Costner on playing a Stockton guy

“I was proud to play the essence of Jim White,” Kevin Costner says about the movie McFarland, which is about a Stockton man who coached poor Latinos on a tiny town’s track team to a record nine state championships.

“I’m not Jim White,” Costner says. “You know, I think we’d all like to be Jim White in some way.”

The Fresno Bee Q&@ with Costner here.

The column on Jim White here.

A mixed, generally positive review here.

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Nance considers a run

Kathryn Nance, exploring a run against Congressman Jerry McNerney, declares in this story she is a “strong and capable leader.” So it’s worth looking at the union she leads, the Stockton Police Officer’s Association.

In the field, they are Stockton’s finest. They risk their lives for our safety.

At the bargaining table, it’s another story.

When the city of Stockton was sliding towards insolvency, no union caused it bigger problems than the SPOA. The SPOA flat-out denied that Stockton was in a fiscal crisis.

When the city declared a fiscal emergency, which allowed the city to cut employee over-compensation, the SPOA refused for a time to come to the table and negotiate.

Instead, when Stockton was down to $1 million in cash reserves, the SPOA sued the city to challenge the fiscal emergency.

The union doggedly contended the city could not break the contract. Had the union prevailed, the city would have been legally obligated to pay SPOA members’ back pay. And give them raises. That would have cost between $9.1 million and $10 million.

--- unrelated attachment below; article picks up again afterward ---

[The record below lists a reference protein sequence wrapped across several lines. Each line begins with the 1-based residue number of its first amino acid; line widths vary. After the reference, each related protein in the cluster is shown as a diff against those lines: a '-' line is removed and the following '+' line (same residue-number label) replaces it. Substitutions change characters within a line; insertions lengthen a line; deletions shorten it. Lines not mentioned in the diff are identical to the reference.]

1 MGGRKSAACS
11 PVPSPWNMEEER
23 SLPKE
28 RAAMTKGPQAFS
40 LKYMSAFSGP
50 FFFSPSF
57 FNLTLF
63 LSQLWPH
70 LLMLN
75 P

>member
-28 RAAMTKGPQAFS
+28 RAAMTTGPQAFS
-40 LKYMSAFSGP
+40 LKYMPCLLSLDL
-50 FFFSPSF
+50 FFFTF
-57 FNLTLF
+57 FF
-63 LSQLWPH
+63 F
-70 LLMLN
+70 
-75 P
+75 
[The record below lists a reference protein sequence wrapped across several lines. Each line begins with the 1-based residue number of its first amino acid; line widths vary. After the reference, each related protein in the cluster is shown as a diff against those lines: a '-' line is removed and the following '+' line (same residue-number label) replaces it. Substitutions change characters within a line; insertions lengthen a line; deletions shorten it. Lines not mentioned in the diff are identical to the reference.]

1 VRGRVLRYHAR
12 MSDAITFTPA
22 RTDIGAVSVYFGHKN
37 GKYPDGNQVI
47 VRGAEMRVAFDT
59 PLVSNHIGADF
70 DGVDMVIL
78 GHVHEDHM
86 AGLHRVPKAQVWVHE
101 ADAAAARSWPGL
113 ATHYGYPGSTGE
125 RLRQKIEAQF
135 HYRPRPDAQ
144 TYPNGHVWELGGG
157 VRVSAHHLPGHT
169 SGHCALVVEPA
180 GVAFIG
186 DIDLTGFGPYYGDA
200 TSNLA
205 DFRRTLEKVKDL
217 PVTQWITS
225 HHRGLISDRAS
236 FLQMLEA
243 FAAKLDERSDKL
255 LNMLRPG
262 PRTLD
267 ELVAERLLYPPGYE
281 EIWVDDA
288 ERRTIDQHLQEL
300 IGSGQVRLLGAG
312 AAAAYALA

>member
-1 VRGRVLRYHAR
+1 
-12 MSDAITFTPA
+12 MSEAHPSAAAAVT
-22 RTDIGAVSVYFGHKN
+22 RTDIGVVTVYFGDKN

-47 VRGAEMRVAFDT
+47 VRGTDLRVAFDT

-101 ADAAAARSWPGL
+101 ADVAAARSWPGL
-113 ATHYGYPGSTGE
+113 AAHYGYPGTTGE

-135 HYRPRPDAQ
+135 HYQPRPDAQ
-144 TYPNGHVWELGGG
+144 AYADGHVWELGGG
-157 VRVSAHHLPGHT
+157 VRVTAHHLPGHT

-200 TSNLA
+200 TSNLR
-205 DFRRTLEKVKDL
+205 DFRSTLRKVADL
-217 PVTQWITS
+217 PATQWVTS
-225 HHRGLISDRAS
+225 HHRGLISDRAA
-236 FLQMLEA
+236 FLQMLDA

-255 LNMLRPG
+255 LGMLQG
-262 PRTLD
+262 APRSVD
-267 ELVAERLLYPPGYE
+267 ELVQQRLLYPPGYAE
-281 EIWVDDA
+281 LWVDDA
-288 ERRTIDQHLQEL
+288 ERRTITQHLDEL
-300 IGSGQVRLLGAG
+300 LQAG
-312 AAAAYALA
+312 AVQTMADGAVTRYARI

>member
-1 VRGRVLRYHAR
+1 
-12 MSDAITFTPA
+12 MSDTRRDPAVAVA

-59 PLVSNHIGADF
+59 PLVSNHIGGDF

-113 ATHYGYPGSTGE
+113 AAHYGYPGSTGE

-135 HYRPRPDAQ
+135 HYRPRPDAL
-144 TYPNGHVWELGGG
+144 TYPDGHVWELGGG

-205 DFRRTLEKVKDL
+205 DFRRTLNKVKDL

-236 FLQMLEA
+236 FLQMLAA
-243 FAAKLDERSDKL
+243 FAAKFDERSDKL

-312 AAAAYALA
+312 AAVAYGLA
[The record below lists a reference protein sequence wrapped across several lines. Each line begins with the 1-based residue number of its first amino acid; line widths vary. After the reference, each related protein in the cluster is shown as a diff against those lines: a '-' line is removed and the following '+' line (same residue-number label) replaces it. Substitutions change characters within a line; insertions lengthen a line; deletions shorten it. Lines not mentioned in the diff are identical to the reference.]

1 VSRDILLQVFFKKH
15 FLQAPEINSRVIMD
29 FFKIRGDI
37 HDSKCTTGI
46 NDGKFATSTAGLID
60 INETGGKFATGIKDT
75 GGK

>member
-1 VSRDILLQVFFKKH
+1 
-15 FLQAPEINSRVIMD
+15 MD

In a blatant attempt to intimidate the city manager, the SPOA bought the house next to him. Its leader, Nance’s predecessor, even crowed the union was considering buying a second house near the city manager.

So locked in to self-serving influence, and animosity towards all who would reduce it, the SPOA even refused to endorse Measure A, the tax to beef up the police department! The reason: the union wanted special privileges in return for its endorsement. The police union was the only city union not to back Measure A.

When she is in the field, Nance deserves our gratitude. When she is doing union business, Nance is part of an organization that exemplifies the astute special interests that contributed to Stockton’s fiscal destruction and to the degradation of its public service ethos.

Examining this record is just step one of evaluating Nance as a congressional candidate. If she runs, Nance deserves to be evaluated on her platform, as well. And her principles. For instance, whether she can make the shift to public service in which the good of the many outweighs the good of the powerful few.


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The farmer who sprang Angela

Patrick Wall writes:

“I went to hear Angela (Davis) last night, and I learned something new.

Angela Davis and Rev. Willie A. Douglas prior to Tuesday's lecture at the University of the Pacific Black History Month Program

“When she was imprisoned in the early 1970s, a white Fresno County farmer put up his farm as bail for her release.

Here’s the story from the L.A. Times.”

Interesting. You would expect south Valley farmers to contribute to a fund to keep Davis in jail. It’s a reminder that not all south-Valley farmers are wingnuts. Far-right wingnuts, anyway.

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The council stigma lifts

I’m sure easy cynicism towards Stockton’s city council still abounds. Still, one wonders of the outbreak of good government that occurred during Stockton’s fiscal crisis has raised the esteem of the council. It should.

Exhibit A that it might be so: all the candidates lining up to run. Not marginal characters who seek power out of all proportion to their aptitude, but substantial community people.

Another silver lining of the bankruptcy? Let’s hope so.